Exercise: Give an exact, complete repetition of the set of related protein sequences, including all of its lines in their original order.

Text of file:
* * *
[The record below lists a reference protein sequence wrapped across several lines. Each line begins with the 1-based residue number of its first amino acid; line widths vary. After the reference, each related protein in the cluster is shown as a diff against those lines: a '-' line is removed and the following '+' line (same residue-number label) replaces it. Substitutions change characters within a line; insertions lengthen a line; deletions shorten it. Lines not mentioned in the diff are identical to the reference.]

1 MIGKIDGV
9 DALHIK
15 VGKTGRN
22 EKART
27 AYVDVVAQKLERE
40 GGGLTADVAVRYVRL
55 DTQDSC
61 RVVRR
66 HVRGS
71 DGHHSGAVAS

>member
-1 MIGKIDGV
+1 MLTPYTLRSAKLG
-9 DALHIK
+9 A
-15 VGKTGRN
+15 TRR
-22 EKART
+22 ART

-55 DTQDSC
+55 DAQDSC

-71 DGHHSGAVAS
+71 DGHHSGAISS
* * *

[The record below lists a reference protein sequence wrapped across several lines. Each line begins with the 1-based residue number of its first amino acid; line widths vary. After the reference, each related protein in the cluster is shown as a diff against those lines: a '-' line is removed and the following '+' line (same residue-number label) replaces it. Substitutions change characters within a line; insertions lengthen a line; deletions shorten it. Lines not mentioned in the diff are identical to the reference.]

1 MIGKIDGV
9 DALHIK
15 VGKTGRN
22 EKART
27 AYVDVVAQKLERE
40 GGGLTADVAVRYVRL
55 DTQDSC
61 RVVRR
66 HVRGS
71 DGHHSGAVAS

>member
-1 MIGKIDGV
+1 MLTPYTLRSAKLG
-9 DALHIK
+9 A
-15 VGKTGRN
+15 TRR
-22 EKART
+22 ART

-55 DTQDSC
+55 DAQDSC

-71 DGHHSGAVAS
+71 DGHHSGAISS